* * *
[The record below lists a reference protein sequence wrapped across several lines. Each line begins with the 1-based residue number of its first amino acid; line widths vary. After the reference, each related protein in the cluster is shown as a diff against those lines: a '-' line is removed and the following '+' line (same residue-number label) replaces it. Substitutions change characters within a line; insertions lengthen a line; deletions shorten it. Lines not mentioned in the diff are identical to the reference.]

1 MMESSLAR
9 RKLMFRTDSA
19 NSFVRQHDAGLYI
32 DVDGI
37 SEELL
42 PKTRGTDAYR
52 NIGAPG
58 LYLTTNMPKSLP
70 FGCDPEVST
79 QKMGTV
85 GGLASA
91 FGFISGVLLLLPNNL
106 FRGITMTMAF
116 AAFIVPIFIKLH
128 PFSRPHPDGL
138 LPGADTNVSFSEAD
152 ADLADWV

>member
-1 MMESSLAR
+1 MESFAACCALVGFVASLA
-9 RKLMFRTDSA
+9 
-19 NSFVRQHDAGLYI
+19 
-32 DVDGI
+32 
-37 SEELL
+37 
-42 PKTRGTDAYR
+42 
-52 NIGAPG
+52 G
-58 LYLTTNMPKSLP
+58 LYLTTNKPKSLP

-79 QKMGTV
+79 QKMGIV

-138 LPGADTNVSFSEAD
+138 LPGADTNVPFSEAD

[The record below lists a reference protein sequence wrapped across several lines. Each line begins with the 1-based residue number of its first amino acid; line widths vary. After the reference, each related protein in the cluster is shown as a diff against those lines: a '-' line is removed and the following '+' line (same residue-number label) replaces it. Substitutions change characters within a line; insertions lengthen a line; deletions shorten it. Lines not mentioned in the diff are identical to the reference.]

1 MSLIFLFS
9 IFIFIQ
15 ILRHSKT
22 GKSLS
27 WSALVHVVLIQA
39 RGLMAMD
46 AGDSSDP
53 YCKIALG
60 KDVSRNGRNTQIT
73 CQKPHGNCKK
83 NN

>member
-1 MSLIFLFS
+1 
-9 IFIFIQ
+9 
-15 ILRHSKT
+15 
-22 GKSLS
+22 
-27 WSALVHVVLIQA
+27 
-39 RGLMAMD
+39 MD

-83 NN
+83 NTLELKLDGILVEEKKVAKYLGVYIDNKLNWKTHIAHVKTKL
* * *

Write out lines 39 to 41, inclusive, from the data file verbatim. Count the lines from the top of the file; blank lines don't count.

+138 LPGADTNVPFSEAD

[The record below lists a reference protein sequence wrapped across several lines. Each line begins with the 1-based residue number of its first amino acid; line widths vary. After the reference, each related protein in the cluster is shown as a diff against those lines: a '-' line is removed and the following '+' line (same residue-number label) replaces it. Substitutions change characters within a line; insertions lengthen a line; deletions shorten it. Lines not mentioned in the diff are identical to the reference.]

1 MSLIFLFS